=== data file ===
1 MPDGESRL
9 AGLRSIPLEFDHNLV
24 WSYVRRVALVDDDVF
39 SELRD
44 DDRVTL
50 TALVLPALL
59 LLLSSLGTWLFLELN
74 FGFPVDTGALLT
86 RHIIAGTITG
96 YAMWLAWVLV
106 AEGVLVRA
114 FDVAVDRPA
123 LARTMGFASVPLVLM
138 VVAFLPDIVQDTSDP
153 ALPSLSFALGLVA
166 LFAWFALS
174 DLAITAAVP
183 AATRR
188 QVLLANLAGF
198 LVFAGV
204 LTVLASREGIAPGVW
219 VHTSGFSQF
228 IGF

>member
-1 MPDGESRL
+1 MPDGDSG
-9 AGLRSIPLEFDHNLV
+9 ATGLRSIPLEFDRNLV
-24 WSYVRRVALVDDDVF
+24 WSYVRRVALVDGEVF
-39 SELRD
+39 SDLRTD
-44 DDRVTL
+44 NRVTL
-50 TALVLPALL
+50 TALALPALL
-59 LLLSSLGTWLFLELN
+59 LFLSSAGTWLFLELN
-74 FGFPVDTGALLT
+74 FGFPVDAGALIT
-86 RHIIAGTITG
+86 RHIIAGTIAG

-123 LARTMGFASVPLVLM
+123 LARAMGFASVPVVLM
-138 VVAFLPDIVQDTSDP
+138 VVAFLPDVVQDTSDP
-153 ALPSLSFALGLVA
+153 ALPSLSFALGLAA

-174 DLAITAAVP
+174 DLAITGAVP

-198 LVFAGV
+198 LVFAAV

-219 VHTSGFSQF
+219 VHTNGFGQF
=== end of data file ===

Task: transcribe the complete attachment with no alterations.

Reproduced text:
1 MPDGESRL
9 AGLRSIPLEFDHNLV
24 WSYVRRVALVDDDVF
39 SELRD
44 DDRVTL
50 TALVLPALL
59 LLLSSLGTWLFLELN
74 FGFPVDTGALLT
86 RHIIAGTITG
96 YAMWLAWVLV
106 AEGVLVRA
114 FDVAVDRPA
123 LARTMGFASVPLVLM
138 VVAFLPDIVQDTSDP
153 ALPSLSFALGLVA
166 LFAWFALS
174 DLAITAAVP
183 AATRR
188 QVLLANLAGF
198 LVFAGV
204 LTVLASREGIAPGVW
219 VHTSGFSQF
228 IGF

>member
-1 MPDGESRL
+1 MPDGDSG
-9 AGLRSIPLEFDHNLV
+9 ATGLRSIPLEFDRNLV
-24 WSYVRRVALVDDDVF
+24 WSYVRRVALVDGEVF
-39 SELRD
+39 SDLRTD
-44 DDRVTL
+44 NRVTL
-50 TALVLPALL
+50 TALALPALL
-59 LLLSSLGTWLFLELN
+59 LFLSSAGTWLFLELN
-74 FGFPVDTGALLT
+74 FGFPVDAGALIT
-86 RHIIAGTITG
+86 RHIIAGTIAG

-123 LARTMGFASVPLVLM
+123 LARAMGFASVPVVLM
-138 VVAFLPDIVQDTSDP
+138 VVAFLPDVVQDTSDP
-153 ALPSLSFALGLVA
+153 ALPSLSFALGLAA

-174 DLAITAAVP
+174 DLAITGAVP

-198 LVFAGV
+198 LVFAAV

-219 VHTSGFSQF
+219 VHTNGFGQF